China Makes Breakthrough in Satellite-To-Ground Laser Communications

China’s Aerospace Information Research Institute (AIR) and Changguang Satellite Technology have achieved a significant milestone in satellite-to-ground laser communications. They successfully conducted an experiment using a self-developed 500-millimeter-diameter ground system and the Jilin-1 satellite, achieving a speed of 10 gigabytes per second (GB/s).


The experiment yielded high-quality satellite payload data that meets the requirements for high-standard commercial applications. This achievement signifies that China has successfully implemented satellite-ground laser high-speed communication, entering the era of 10Gbps/s satellite-to-ground communication.

LI Yalin, head of the laser ground system at AIR, explained that current global satellite-ground communication relies on microwave technology, which has limited bandwidth and cannot transmit massive amounts of data. In contrast, laser spectrum resources are abundant and can transmit data at speeds up to 1000 times faster than existing microwave communications.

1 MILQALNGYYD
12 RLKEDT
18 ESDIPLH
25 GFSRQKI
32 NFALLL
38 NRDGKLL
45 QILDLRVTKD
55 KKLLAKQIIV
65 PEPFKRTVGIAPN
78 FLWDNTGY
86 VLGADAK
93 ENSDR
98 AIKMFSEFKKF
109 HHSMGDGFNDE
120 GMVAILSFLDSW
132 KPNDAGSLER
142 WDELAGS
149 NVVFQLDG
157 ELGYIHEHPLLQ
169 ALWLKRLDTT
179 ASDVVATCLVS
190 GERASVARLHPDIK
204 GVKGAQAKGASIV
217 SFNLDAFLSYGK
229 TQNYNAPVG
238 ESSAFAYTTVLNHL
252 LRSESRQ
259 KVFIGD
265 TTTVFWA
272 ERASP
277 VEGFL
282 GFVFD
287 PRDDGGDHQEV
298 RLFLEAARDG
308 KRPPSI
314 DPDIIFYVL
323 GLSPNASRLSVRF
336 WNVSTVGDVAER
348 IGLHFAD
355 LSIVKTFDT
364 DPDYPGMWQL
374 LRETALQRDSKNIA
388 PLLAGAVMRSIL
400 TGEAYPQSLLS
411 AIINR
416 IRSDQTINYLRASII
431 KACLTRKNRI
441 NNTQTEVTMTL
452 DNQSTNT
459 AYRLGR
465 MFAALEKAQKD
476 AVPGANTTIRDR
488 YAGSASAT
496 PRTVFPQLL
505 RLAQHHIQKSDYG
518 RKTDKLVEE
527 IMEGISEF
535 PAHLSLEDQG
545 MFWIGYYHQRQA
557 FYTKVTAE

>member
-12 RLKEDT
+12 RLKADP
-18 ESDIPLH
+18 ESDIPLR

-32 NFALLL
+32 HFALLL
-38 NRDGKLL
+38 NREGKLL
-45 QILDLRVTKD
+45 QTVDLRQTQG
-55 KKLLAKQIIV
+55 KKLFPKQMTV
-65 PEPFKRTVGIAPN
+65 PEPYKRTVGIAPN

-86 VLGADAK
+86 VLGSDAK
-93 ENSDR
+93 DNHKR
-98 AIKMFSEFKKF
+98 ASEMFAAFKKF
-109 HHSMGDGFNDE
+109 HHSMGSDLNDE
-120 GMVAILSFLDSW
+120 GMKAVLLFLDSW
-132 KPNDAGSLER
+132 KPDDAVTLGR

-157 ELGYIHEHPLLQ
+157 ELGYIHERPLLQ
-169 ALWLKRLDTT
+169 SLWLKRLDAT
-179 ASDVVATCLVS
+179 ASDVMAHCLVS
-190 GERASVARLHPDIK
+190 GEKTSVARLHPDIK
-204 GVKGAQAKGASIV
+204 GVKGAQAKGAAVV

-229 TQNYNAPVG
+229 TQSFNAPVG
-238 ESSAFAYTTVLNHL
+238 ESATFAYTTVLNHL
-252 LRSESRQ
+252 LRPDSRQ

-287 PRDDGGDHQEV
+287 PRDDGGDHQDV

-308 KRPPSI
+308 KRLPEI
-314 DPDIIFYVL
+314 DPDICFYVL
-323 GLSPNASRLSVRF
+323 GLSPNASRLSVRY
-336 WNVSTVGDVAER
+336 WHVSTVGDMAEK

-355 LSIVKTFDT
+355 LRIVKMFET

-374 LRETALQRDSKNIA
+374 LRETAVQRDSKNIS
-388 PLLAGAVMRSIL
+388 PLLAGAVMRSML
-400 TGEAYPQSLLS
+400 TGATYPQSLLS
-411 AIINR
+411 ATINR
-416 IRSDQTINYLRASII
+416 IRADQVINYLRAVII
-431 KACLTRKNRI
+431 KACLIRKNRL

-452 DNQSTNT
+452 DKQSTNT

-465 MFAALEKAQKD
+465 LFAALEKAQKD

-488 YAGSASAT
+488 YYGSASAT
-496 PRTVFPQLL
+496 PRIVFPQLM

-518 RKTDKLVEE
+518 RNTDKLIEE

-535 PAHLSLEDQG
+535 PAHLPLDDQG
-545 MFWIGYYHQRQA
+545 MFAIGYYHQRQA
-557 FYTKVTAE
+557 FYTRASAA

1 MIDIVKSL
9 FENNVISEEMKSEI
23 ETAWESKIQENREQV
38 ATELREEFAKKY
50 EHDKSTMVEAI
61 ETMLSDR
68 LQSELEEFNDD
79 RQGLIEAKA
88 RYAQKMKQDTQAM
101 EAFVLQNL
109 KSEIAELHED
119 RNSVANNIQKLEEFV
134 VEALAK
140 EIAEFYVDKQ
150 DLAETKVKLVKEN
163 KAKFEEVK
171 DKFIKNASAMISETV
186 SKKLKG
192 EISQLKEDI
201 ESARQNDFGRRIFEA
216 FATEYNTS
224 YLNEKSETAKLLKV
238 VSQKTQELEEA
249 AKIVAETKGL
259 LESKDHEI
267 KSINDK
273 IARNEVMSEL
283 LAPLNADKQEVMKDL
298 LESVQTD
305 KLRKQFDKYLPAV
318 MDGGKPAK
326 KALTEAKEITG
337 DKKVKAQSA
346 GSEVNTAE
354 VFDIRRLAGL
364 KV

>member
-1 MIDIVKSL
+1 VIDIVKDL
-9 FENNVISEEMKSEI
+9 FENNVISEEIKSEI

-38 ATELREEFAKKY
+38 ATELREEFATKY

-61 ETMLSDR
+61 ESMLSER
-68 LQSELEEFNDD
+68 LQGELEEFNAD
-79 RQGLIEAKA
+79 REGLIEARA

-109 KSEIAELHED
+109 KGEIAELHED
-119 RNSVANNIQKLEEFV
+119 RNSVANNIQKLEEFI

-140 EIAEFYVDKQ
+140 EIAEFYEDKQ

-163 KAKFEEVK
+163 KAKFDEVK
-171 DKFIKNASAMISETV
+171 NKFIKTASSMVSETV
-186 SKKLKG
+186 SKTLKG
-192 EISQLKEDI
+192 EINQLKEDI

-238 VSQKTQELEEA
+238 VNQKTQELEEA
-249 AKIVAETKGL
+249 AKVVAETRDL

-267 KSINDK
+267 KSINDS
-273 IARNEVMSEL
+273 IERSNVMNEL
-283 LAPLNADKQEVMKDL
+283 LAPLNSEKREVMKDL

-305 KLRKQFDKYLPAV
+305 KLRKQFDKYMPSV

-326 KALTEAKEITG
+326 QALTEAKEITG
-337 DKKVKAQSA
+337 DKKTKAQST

Yalin compared the bandwidth to a road, stating that the X band is one lane and the Ka band is four lanes, while lasers can accommodate hundreds or even thousands of lanes. Laser communication enables the transmission of a high-definition movie within one second, which is 10 to 1,000 times faster than current microwave communication methods.

Laser communication also offers advantages in terms of size, weight, power consumption, and security. Due to the small divergence angle and concentrated energy of lasers, satellites can be lightweight and achieve ultra-high-speed communication with significantly less volume, weight, and power consumption compared to microwave communication payloads. Additionally, laser communication improves security thanks to its strong anti-electromagnetic interference ability and good direction.

The team at AIR completed satellite-to-ground collaboration task planning and conducted experimental processes such as bidirectional laser signal acquisition, stable signal chain building, and adaptive optical correction. These efforts resulted in high-speed and highly reliable satellite-to-ground laser communications under unsteady channels.

Prof. WU Yirong, Director-general of AIR, highlighted the importance of this achievement for Chinese remote sensing satellites. Currently, the massive data obtained by these satellites cannot be transmitted to the ground in a timely manner, which significantly affects their effectiveness. The establishment of a national ground station network for satellite laser communication, based on existing microwave ground stations, will help resolve bottlenecks in satellite-to-ground communications in China and provide technical services across multiple applications.